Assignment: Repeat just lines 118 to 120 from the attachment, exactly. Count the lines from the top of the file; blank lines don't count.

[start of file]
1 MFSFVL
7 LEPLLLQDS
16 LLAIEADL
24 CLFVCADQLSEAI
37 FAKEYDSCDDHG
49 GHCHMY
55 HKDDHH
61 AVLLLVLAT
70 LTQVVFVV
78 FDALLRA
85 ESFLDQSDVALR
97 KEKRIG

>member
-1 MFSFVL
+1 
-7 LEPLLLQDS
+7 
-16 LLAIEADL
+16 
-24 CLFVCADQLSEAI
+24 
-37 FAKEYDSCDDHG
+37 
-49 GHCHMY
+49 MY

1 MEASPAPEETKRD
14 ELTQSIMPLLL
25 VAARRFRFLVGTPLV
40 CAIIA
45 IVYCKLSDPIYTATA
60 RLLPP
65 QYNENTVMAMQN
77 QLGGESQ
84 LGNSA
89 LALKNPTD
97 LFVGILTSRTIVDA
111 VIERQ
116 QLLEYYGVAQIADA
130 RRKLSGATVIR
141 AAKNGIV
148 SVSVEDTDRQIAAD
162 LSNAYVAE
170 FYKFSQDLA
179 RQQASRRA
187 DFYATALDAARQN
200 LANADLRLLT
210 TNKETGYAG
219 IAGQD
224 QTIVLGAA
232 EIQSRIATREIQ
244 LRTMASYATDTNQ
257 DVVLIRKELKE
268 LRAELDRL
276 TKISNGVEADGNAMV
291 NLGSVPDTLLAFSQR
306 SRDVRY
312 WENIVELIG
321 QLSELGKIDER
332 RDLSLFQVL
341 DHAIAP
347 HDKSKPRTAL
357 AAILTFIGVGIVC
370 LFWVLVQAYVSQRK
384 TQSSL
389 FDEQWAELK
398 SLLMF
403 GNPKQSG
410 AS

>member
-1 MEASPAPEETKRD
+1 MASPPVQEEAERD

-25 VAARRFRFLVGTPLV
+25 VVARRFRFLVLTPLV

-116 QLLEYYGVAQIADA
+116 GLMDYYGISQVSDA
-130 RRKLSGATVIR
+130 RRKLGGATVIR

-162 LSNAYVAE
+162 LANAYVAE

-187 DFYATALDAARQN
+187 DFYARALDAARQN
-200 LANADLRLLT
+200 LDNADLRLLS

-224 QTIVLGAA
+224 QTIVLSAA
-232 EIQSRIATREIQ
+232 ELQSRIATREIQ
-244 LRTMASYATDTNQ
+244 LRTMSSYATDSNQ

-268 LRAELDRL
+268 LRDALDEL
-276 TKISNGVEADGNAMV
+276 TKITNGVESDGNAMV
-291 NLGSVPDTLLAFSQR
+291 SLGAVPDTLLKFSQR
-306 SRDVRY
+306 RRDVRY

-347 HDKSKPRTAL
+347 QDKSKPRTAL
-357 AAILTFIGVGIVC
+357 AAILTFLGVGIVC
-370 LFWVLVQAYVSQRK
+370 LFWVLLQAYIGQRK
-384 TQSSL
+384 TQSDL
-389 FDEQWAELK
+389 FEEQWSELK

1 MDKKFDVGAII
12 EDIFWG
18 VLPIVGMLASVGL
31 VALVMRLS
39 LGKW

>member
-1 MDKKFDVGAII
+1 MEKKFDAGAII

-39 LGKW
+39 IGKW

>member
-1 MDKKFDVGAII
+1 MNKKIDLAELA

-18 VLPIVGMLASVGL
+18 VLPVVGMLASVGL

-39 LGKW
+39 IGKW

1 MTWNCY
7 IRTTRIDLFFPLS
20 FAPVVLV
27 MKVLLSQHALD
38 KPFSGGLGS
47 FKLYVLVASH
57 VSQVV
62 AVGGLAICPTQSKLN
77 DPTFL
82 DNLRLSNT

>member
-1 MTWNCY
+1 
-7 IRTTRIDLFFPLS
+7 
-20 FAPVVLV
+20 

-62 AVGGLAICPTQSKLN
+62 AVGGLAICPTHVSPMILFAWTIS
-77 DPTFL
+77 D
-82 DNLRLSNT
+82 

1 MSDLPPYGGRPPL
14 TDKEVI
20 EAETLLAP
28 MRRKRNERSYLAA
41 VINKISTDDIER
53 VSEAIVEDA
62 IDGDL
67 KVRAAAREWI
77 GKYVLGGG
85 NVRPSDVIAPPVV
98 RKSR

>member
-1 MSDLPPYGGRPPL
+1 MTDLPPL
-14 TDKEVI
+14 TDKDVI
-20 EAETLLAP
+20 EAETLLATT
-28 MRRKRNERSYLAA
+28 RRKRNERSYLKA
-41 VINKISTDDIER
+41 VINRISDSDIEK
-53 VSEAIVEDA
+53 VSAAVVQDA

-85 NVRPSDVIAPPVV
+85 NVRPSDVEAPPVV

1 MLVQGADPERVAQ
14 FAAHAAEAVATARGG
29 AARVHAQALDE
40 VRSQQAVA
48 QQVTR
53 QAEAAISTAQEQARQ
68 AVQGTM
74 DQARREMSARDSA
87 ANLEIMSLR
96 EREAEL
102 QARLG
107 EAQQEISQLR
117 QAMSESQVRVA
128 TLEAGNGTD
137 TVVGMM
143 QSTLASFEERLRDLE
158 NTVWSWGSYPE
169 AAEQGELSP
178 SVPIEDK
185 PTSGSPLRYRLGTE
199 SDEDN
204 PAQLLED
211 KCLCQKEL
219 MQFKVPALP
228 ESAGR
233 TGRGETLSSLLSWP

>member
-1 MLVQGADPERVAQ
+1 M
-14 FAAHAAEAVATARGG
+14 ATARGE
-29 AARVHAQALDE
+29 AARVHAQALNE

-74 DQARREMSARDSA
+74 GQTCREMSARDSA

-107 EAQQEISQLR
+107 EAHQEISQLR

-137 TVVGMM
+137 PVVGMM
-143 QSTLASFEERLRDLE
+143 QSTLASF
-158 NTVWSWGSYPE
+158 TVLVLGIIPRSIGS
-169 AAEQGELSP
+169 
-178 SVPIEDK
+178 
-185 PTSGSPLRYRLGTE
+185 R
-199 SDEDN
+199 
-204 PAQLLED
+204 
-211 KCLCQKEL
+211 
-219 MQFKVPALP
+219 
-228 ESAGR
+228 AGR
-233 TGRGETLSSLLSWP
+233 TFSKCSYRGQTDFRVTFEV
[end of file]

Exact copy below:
>member
-1 MDKKFDVGAII
+1 MNKKIDLAELA